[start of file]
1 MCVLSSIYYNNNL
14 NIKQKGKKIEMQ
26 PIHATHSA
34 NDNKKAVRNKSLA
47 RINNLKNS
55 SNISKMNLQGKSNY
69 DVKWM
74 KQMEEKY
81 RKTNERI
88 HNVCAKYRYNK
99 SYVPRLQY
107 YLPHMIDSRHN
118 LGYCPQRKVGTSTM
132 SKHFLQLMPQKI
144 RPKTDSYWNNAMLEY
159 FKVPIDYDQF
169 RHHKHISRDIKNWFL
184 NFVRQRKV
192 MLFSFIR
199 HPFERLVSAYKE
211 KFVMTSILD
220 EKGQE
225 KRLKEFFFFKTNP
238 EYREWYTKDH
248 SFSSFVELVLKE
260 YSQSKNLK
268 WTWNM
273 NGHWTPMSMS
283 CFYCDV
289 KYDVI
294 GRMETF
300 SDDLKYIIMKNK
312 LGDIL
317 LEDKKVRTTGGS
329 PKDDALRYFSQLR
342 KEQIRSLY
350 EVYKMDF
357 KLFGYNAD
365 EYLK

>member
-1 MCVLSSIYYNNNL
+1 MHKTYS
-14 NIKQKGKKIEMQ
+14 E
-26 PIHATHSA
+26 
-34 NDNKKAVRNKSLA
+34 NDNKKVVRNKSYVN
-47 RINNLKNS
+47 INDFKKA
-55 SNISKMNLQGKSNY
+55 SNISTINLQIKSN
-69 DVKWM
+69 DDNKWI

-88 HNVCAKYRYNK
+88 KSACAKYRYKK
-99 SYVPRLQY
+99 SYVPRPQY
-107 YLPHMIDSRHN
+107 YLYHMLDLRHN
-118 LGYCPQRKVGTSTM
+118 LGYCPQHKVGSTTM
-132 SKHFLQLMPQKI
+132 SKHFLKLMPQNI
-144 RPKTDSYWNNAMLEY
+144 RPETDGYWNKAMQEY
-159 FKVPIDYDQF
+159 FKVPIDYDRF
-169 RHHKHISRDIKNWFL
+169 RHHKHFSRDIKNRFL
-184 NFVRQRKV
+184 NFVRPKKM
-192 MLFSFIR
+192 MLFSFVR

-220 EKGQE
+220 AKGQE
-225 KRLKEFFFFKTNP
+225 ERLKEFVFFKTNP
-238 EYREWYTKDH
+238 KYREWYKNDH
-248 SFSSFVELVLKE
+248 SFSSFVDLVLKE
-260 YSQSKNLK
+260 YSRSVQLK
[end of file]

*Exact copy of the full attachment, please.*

1 MCVLSSIYYNNNL
14 NIKQKGKKIEMQ
26 PIHATHSA
34 NDNKKAVRNKSLA
47 RINNLKNS
55 SNISKMNLQGKSNY
69 DVKWM
74 KQMEEKY
81 RKTNERI
88 HNVCAKYRYNK
99 SYVPRLQY
107 YLPHMIDSRHN
118 LGYCPQRKVGTSTM
132 SKHFLQLMPQKI
144 RPKTDSYWNNAMLEY
159 FKVPIDYDQF
169 RHHKHISRDIKNWFL
184 NFVRQRKV
192 MLFSFIR
199 HPFERLVSAYKE
211 KFVMTSILD
220 EKGQE
225 KRLKEFFFFKTNP
238 EYREWYTKDH
248 SFSSFVELVLKE
260 YSQSKNLK
268 WTWNM
273 NGHWTPMSMS
283 CFYCDV
289 KYDVI
294 GRMETF
300 SDDLKYIIMKNK
312 LGDIL
317 LEDKKVRTTGGS
329 PKDDALRYFSQLR
342 KEQIRSLY
350 EVYKMDF
357 KLFGYNAD
365 EYLK

>member
-1 MCVLSSIYYNNNL
+1 MHKTYS
-14 NIKQKGKKIEMQ
+14 E
-26 PIHATHSA
+26 
-34 NDNKKAVRNKSLA
+34 NDNKKVVRNKSYVN
-47 RINNLKNS
+47 INDFKKA
-55 SNISKMNLQGKSNY
+55 SNISTINLQIKSN
-69 DVKWM
+69 DDNKWI

-88 HNVCAKYRYNK
+88 KSACAKYRYKK
-99 SYVPRLQY
+99 SYVPRPQY
-107 YLPHMIDSRHN
+107 YLYHMLDLRHN
-118 LGYCPQRKVGTSTM
+118 LGYCPQHKVGSTTM
-132 SKHFLQLMPQKI
+132 SKHFLKLMPQNI
-144 RPKTDSYWNNAMLEY
+144 RPETDGYWNKAMQEY
-159 FKVPIDYDQF
+159 FKVPIDYDRF
-169 RHHKHISRDIKNWFL
+169 RHHKHFSRDIKNRFL
-184 NFVRQRKV
+184 NFVRPKKM
-192 MLFSFIR
+192 MLFSFVR

-220 EKGQE
+220 AKGQE
-225 KRLKEFFFFKTNP
+225 ERLKEFVFFKTNP
-238 EYREWYTKDH
+238 KYREWYKNDH
-248 SFSSFVELVLKE
+248 SFSSFVDLVLKE
-260 YSQSKNLK
+260 YSRSVQLK